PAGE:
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5.0 von 5 Sternen A good read, 17. Oktober 2009
Rezension bezieht sich auf: Regimen sanitatis Salernitanum. Mittelalterliche Gesundheitsregeln aus Salerno in neue Reime gebracht. (Broschiert)
Konrad Goehl has done it again, apparently there is no end to his admirable productivity. Now this indefatigable historian of medicine has produced a new verse translation of what must be seen as the most popular medical work of the Middle Ages, nowadays generally known as the Regimen Sanitatis Salernitanum or "Mittelalterliche Gesundheitsregeln aus Salerno". But more about this later.
Regimina sanitatis or regimens, literally meaning `guidance on how to live a healthy life', did of course exist even in antiquity, e.g. several form part of the hippocratic corpus, and the tradition continues unabated as can be gathered from the many modern titles that purport to offer a long and healthy life to their readership. One could also see in the ubiquitous advice given in today's media, like "avoid eating too much red meat" etc., a direct continuation of this health advice tradition.
The School of Salerno, which is mentioned in the first line of our poem, is generally regarded as the institution that in the 8th century kick-started modern European learned medicine, with its geographical proximity to Arabic and Greek speaking cultures certainly playing a part. Its peak came in the 11th and 12th centuries when a veritable cornucopia of medical works were produced by a great number of medici, amongst them - unusual for the time - some women.
This peak time is probably also the period when our Regimen was composed. As with most early medieval works the authorship is deemed unknowable or is at best disputed, and if the first line of the poem is anything to go by: "tota schola Salerni scripsit", it could have been the whole Salerno school, i.e. all lecturers, who communally contributed to its composition.
Perhaps one further historical aspect is of some interest: the poem is written `Anglorum Regi', i.e. "for the king of the English". It is assumed that this was Robert, Duke of Normandy, the eldest son of William the Conqueror. Robert's nature, always spoiling for a fight be it on crusade or against his own father or brother, prevented him from ever becoming King of England, but he was considered by some people to be the rightful heir to the kingdom. And since he was as a crusader a well-liked guest at the Salerno court of his cousin, Duke Ruggiero, he may well be the dedicatee.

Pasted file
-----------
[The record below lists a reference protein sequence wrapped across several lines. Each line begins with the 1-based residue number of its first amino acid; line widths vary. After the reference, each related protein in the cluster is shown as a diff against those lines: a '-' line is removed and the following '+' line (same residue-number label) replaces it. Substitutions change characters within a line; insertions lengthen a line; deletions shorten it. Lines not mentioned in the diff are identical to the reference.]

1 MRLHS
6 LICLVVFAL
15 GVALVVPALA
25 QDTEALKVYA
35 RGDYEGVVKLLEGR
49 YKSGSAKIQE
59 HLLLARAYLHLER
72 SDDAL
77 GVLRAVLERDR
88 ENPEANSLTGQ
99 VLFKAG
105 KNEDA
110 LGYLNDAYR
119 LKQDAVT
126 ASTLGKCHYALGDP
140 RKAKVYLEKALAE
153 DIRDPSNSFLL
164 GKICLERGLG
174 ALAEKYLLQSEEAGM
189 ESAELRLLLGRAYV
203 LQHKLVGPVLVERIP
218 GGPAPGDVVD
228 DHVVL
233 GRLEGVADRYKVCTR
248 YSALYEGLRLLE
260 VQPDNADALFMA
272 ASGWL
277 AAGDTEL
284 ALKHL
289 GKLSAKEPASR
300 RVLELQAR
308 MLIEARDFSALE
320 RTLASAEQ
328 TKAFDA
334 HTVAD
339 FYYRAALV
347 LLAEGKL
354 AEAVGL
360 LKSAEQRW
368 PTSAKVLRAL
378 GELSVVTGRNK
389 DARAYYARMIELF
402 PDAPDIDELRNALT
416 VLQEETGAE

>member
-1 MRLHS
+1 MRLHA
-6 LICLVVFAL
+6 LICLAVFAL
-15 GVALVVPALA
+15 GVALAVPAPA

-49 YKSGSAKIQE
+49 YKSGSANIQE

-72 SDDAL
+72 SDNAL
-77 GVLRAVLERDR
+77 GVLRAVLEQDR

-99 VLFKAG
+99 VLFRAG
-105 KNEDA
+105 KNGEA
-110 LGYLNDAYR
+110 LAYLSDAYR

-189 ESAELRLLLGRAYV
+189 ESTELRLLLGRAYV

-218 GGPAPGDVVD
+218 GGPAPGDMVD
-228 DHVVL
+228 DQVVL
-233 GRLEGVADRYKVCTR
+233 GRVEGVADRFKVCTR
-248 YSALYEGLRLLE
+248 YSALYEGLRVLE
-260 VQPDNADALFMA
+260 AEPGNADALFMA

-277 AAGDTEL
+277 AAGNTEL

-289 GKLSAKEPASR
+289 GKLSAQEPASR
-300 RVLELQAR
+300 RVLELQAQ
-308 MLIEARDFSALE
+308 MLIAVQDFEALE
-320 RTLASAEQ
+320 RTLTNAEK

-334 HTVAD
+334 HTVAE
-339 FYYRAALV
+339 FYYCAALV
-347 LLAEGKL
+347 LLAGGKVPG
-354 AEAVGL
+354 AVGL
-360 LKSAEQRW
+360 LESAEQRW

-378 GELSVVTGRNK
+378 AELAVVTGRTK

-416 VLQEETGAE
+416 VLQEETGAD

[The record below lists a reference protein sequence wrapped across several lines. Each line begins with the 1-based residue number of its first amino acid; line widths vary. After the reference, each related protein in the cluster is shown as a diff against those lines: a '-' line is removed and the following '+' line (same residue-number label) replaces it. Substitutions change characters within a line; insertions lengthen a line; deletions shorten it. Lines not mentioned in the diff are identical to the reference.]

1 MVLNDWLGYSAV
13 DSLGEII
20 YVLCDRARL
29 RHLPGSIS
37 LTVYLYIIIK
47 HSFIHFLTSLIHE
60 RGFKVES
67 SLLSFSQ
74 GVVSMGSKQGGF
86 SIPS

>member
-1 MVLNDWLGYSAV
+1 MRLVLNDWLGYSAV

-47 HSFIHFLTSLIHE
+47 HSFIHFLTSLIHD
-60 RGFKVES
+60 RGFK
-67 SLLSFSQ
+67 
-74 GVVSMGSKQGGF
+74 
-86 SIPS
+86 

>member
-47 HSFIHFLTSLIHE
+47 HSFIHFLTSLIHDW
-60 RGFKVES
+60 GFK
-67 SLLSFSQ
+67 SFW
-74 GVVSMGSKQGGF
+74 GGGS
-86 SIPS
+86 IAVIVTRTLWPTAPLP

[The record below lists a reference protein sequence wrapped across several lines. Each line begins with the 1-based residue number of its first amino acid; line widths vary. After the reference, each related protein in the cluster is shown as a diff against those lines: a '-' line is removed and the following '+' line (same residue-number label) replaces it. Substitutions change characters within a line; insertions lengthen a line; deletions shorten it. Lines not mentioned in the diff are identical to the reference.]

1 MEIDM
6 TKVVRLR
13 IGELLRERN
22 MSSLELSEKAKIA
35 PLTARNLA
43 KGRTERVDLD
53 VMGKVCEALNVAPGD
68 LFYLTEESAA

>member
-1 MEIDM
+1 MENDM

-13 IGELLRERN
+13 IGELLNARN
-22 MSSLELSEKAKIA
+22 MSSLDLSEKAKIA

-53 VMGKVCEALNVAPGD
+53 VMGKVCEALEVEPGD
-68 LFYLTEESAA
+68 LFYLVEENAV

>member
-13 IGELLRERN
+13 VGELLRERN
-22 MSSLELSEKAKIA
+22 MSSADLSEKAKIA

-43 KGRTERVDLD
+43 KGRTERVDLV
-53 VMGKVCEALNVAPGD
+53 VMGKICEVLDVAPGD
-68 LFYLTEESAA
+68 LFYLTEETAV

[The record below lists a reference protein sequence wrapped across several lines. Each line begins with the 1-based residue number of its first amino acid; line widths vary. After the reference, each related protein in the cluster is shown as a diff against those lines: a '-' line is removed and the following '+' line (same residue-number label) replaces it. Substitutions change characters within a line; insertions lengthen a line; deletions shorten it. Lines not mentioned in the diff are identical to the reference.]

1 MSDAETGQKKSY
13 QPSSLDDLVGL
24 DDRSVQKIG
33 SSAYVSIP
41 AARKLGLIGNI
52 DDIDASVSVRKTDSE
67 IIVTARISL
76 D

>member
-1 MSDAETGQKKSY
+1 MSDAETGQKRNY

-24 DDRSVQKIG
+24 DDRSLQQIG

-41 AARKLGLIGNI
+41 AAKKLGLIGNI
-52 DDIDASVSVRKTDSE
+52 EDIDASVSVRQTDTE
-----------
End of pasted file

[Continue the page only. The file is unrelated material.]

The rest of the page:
Our Regimen was written in up to 400 hexameter verses, the number our version has stuck to, but later manuscripts and editions have added freely and there are versions around with more than 1000 verses. Verse-clad text-booking was popular in antiquity and even more so in the Middle Ages, no doubt for mnemotechnical reasons since poems are much easier to remember than prose. This poem was not intended for the medical profession but for the layman, which explains its great popularity as witnessed by the large number of manuscripts in European libraries and the vast number of translations into most European languages, without even a mention of the imitations.
If the original is written in verse there is always the unenviable choice a translator has to face: translate in prose and preserve the meaning of the original more closely or imitate the verse and suffer all the linguistic limitations and restrictions this entails. Konrad Goehl's decision to go for a verse-translation was the right one because there are prose translations readily available.
The book is well presented, with two columns on each page, left the Latin original and right the German translation. In a personal communication Konrad has pointed out one or two peccadilloes which are unavoidable in any publication. Let me mention one before someone else makes a song and dance about it: in chapter 41 "Von den Feigen" Latin 'papaver' is translated as "Pfeffer" rather than "Mohn", `poppy', even Homer sometimes nods.
It takes a word-smith like Konrad to overcome the fore-mentioned linguistic restrictions of a verse-translation and to offer us a text that is as true as can be to the original and yet offers an easy-going readable German style. His slightly South-German flavour only contributes to the pleasure of reading. Being reasonably priced it is an absolute must for everyone who is even faintly interested in matters of history of culture.
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Regimen sanitatis Salernitanum. Mittelalterliche Gesundheitsregeln aus Salerno in neue Reime gebracht.
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